Going forward, the ongoing strength of the sector will depend on the overall macroeconomic conditions. Already Meta is highlighting that demand has softened a bit because of the situation in the Middle East, and worsening conditions will lead many brands to cut their spending. 

Chart showing ad growth

Hardware under the most pressure

The hardware sector is probably under the most pressure, even if Microsoft reported that the PC market is stabilising to its pre-pandemic level. Customers refreshed their products at the start of the pandemic, and many are still happy with what they bought two or three years ago, lengthening replacement cycles. 

Apple is indicative of that trend, with four straight quarters of revenue declines, as three-quarters of its revenues is coming from hardware. While  iPhone sales improved during the quarter, with the iPhone 15 having launched in September, both the Mac and iPad have had tough quarters through the year. The new M3 chip in Mac computers will refresh vendors’ lineup, but will also face new competition from Qualcomm, which is launching a new Arm-based PC chip. Apple is also planning to launch its Vision Pro headset in January, but this will account for a very small part of its hardware business in 2024.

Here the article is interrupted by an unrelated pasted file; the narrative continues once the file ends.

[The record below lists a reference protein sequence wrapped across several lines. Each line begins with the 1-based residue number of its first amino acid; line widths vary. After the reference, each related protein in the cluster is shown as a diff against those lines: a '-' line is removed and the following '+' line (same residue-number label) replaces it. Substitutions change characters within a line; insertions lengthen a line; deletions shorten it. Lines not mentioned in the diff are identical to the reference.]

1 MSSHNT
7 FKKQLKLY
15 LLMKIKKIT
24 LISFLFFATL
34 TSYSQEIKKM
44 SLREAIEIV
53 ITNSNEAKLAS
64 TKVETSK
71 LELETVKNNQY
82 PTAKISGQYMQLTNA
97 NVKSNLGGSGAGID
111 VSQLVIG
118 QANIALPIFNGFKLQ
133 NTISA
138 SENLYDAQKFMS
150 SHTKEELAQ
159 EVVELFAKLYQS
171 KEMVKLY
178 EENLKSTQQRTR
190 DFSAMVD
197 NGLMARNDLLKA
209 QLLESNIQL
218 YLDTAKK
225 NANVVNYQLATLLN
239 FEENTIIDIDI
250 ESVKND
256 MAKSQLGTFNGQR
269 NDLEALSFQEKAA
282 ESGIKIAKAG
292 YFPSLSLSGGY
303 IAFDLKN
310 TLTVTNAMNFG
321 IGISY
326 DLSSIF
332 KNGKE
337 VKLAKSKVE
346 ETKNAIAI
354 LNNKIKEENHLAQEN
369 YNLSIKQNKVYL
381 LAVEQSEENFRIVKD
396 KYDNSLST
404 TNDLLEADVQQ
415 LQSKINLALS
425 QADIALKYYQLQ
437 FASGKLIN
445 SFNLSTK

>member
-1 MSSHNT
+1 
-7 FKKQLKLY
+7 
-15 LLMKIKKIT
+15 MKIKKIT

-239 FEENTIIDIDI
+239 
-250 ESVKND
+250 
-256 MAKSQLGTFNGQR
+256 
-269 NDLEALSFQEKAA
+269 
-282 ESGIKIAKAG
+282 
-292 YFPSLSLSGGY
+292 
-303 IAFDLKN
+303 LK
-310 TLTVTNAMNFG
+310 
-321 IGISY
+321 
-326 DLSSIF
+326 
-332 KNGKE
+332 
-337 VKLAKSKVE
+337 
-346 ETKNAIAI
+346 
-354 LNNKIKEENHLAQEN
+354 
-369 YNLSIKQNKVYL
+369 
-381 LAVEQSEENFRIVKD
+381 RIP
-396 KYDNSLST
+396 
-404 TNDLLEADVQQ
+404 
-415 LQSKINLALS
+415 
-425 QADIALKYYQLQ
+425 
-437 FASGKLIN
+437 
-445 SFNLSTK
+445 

Chart showing Apple's hardware growth

External factors will have an impact in 2024

Big tech companies are not immune to external factors. Overall macroeconomic conditions will impact multiple digital markets—while we do not expect a recession in 2024—we still expect the global economy to slow down and growth to be restrained. Geopolitics will also impact the companies, especially the relationship between the US and China. This does not only affect Apple—which this quarter reported its lower share of Chinese revenues in three years, at under 17%. Even in digital advertising, Chinese companies have been driving demand as they look to target customers outside of China, and increased tensions between the two countries will have a negative impact. 

Chart showing Apple's China revenues

Regulation is the final risk. The Digital Markets Act and Digital Services Act are becoming applicable in the EU, and this has already led Meta to launch a subscription plan in the region in order to offer users the option to not to be tracked for personalised advertising. The court case between the Department of Justice and Google is ongoing in the US, while other investigations, such as the Federal Trade Commission suing Amazon, or 42 states suing Meta, have also started. While we do not expect any rulings to drastically change their businesses, for instance through a break up,  the increasing number of investigations will still have an impact on their daily operations. 

The analysis and forecasts featured in this piece can be found in EIU’s Country Analysis service. This integrated solution provides unmatched global insights covering the political and economic outlook for nearly 200 countries, enabling organisations to identify prospective opportunities and potential risks.